Drones are no longer just cameras in the sky. They’re autonomous, artificially intelligent flying machines with the ability to capture sharp resolution of an asset and use machine learning to process data through analytical models.
But all of that potential is constantly challenged by regulation.
Farmers Insurance is one of the big industry names to enlist a fleet of unmanned aerial aircraft systems (UAS) produced by Kespry, with the aim of enhancing the claims adjusting experience, particularly when assessing roof damages, for both customers and staff.
Generally speaking, Farmers Insurance has received “positive feedback” and is pleased with the progress of its “aerial imagery strategy,” according to Farmers Insurance head of property claims, Tim Felks. However, there was one scenario where its fleet of drones fell short of its potential.
“Last year, we discovered that wind claims coming off the back of a hurricane are not the best use-case to deploy drones,” Felks told Insurance Business. “We deployed our drones after the hurricanes, but by the time air restrictions were lifted, most roofs were already tarped, so all the drones were able to do is get some pretty pictures of tarps on roofs. In most cases, we had to get somebody up on the roof to do a physical assessment.”
However, the restrictive airspace situation is changing thanks to the Federal Aviation Administration’s (FAA) rolling out of the new Low Altitude Authorization and Notification Capability (LAANC) program. In the past, the FAA often declared emergency airspace during catastrophe events to prevent any potential airspace interference with emergency and rescue operations. Drone pilots had to apply for authorization from the FAA, which could take up to 90 days to go through.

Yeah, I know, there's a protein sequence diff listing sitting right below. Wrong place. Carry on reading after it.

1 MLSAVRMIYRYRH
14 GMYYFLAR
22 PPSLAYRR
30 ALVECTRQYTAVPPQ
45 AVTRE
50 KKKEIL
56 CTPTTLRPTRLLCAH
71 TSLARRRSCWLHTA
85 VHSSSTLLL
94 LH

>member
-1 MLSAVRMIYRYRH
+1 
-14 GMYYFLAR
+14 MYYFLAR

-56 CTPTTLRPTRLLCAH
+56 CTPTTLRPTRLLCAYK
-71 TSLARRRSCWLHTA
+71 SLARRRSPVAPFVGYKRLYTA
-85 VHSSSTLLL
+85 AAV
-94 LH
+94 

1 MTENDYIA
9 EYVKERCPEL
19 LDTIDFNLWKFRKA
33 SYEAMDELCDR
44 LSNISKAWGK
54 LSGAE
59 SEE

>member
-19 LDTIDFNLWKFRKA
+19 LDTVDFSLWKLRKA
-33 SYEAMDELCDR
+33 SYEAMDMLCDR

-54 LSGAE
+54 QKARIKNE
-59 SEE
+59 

The LAANC program gives drone pilots access to controlled airspace through instant processing of authorizations below approved altitudes. Drone operators can process an application for airspace authorization within minutes through a number of apps, including the Kespry app, that are linked to the program.
“The regulatory landscape is continuing to evolve in the right direction for drone operators,” said Kespry CEO George Mathew. “If you read between the lines for the use-case of drones after hurricanes, the challenges last season weren’t necessarily technical. The main issue was that there were temporary flight restrictions (TFR) in place that prevented anybody who wasn’t a government agency from flying in certain areas. By the time the TFRs were lifted, tarps had already been placed on most of the roofs.
“With LAANC integration, drone operators are able to automate the waiver process with the push of a button. We’re incorporating that capability directly into the Kespry flight planning systems, so that an adjuster on the ground near a restricted area can push a button inside the Kespry app and get a flight waiver processed as soon as possible.”
Government agencies like the Federal Emergency Management Agency (FEMA) seem to be showing support for more regulatory openness around flight restrictions to help with catastrophe response, Mathew added.
“They’ve seen how technology can serve the right outcomes for storm-impacted regions, and can see the value of gaining much-needed analytics and information quickly and efficiently,” he said.